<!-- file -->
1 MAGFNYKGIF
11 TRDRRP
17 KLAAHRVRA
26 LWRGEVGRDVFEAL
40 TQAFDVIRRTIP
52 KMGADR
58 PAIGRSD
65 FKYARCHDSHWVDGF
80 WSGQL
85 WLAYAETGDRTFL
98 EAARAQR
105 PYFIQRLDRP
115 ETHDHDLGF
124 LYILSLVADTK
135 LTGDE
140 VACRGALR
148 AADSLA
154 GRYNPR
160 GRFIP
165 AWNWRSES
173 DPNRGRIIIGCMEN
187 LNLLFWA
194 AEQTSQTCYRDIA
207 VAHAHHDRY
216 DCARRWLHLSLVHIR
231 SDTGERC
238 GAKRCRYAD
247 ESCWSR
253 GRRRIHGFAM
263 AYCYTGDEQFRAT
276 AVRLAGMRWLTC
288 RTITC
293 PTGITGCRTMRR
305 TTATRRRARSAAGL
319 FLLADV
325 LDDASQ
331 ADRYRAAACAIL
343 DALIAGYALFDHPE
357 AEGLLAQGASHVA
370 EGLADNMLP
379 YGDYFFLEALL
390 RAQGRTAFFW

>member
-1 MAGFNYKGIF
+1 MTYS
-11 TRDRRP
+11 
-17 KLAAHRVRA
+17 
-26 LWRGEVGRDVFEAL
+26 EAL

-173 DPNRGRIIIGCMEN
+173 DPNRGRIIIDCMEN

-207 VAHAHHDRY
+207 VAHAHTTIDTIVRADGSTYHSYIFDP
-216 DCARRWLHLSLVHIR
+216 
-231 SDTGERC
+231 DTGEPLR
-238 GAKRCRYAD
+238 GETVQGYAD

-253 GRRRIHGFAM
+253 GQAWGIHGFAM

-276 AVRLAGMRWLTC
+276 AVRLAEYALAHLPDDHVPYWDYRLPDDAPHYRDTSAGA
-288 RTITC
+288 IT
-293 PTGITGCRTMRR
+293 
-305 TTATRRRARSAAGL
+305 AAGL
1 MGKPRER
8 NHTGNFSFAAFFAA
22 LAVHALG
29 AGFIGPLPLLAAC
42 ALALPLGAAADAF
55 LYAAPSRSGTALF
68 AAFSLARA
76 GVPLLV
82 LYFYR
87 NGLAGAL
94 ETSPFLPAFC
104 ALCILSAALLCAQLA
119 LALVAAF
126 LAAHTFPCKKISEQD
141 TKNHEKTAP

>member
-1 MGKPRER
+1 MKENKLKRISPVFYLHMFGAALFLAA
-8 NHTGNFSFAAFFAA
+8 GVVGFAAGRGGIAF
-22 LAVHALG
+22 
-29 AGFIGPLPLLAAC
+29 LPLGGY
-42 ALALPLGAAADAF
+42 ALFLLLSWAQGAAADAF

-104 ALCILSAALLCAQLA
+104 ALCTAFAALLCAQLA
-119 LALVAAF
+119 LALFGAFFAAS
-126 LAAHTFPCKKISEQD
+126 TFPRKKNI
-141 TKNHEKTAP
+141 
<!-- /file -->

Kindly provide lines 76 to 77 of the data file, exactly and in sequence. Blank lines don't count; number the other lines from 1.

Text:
42 ALALPLGAAADAF
55 LYAAPSRSGTALF